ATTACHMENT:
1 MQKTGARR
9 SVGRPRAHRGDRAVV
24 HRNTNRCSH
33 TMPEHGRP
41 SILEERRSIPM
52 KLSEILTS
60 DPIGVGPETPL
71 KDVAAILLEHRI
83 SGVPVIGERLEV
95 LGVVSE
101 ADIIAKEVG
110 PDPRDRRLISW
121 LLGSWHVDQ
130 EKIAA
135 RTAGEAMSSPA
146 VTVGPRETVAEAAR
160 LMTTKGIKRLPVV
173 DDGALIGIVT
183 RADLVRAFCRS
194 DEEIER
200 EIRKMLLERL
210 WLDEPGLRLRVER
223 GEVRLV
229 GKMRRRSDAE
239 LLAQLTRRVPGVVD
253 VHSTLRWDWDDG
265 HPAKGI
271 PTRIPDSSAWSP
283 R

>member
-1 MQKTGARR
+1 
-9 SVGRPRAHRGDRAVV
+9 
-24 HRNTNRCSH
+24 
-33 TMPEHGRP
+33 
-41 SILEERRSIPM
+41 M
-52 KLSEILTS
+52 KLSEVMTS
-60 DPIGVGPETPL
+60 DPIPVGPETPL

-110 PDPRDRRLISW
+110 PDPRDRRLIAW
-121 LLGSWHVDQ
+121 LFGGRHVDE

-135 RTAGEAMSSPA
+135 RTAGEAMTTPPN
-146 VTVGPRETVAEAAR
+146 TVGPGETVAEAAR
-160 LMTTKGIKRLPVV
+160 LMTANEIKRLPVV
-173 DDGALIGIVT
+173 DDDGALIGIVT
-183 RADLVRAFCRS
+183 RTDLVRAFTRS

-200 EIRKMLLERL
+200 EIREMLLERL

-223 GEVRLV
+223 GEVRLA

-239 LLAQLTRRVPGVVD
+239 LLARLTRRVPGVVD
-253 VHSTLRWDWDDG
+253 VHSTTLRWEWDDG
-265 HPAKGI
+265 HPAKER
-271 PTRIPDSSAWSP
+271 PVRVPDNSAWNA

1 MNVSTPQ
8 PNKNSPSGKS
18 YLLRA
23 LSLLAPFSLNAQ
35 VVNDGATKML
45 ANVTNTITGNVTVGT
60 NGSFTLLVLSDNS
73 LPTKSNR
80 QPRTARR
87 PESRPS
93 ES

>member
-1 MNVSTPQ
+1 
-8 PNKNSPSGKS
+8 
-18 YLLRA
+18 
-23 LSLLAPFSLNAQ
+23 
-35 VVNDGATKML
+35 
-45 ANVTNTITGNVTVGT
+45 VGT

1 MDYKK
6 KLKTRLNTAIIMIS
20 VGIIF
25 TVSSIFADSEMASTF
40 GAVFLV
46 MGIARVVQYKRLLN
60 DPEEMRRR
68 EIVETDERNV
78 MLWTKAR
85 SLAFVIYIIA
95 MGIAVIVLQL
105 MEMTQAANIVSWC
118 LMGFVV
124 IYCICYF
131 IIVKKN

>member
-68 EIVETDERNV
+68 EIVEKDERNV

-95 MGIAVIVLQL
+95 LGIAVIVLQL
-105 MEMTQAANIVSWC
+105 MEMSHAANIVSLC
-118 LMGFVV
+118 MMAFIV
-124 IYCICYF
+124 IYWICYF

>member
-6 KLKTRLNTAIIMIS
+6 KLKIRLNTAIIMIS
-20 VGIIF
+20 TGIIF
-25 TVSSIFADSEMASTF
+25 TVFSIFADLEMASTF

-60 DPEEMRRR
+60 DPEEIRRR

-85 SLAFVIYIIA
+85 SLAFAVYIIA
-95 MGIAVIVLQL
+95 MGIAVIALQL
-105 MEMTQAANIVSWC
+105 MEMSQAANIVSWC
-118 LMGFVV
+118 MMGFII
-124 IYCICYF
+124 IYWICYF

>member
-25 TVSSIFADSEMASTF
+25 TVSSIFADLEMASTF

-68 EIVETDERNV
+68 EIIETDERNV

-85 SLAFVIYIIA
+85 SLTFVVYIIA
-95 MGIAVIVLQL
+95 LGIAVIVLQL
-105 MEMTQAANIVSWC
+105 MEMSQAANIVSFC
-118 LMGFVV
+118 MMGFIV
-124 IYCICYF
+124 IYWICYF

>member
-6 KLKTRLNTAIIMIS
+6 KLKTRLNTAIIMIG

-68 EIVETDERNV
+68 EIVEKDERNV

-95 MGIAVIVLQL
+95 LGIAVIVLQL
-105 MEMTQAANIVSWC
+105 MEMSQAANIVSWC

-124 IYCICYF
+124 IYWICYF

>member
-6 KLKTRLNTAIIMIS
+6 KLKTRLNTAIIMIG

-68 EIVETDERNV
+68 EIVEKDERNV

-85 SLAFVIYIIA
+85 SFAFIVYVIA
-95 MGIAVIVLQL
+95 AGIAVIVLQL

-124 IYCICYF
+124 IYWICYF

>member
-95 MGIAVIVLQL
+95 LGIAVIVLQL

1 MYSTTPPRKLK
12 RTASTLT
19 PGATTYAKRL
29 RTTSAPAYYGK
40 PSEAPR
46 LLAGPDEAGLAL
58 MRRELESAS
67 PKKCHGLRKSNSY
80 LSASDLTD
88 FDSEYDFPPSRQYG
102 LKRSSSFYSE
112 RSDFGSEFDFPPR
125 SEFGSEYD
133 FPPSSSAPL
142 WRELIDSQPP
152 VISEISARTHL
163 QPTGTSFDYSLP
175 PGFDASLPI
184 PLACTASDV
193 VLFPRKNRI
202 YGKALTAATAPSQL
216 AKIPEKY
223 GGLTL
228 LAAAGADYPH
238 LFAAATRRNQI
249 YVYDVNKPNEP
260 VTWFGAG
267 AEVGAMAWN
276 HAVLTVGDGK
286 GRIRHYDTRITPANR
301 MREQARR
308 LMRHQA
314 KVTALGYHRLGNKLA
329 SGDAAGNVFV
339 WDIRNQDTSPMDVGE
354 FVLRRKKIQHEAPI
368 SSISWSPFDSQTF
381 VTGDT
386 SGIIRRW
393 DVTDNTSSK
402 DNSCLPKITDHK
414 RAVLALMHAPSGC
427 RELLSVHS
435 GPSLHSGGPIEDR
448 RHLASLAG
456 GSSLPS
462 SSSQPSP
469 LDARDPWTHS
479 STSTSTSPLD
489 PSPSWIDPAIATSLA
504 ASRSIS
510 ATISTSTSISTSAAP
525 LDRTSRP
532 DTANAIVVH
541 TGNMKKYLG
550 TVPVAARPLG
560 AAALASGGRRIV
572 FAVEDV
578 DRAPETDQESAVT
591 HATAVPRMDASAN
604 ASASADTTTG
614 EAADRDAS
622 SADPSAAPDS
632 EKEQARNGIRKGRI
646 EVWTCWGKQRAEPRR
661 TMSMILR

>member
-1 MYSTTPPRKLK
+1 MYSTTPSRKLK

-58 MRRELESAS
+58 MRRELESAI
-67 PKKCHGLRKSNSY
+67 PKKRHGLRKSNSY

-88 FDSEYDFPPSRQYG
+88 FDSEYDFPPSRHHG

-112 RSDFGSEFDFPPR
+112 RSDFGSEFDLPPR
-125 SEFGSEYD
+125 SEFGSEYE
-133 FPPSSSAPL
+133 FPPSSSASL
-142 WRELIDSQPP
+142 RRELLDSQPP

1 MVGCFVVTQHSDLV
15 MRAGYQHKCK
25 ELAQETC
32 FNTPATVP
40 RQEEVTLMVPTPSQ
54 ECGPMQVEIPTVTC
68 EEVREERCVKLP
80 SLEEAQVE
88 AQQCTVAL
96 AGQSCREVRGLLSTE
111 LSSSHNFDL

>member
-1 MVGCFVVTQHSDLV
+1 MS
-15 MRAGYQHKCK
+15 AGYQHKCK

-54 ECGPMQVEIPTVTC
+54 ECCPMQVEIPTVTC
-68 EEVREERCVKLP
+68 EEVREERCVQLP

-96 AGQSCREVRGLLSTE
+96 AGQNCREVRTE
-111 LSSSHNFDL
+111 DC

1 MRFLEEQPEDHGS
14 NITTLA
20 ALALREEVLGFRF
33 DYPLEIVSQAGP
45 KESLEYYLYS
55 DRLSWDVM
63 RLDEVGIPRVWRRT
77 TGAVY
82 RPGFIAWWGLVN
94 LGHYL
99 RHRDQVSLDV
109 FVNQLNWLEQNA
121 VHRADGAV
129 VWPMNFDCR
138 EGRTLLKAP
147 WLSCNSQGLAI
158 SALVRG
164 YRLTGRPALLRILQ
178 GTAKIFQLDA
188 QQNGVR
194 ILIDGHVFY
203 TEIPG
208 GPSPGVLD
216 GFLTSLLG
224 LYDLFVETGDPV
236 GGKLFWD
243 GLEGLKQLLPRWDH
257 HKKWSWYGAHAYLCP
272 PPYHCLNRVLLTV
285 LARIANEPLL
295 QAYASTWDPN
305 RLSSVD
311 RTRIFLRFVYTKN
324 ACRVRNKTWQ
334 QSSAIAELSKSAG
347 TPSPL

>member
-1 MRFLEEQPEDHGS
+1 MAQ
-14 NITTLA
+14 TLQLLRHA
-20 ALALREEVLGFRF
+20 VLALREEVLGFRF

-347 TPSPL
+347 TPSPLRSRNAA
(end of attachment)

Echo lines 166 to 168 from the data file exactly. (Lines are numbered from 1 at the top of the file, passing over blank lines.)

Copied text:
>member
-6 KLKTRLNTAIIMIS
+6 KLKTRLNTAIIMIG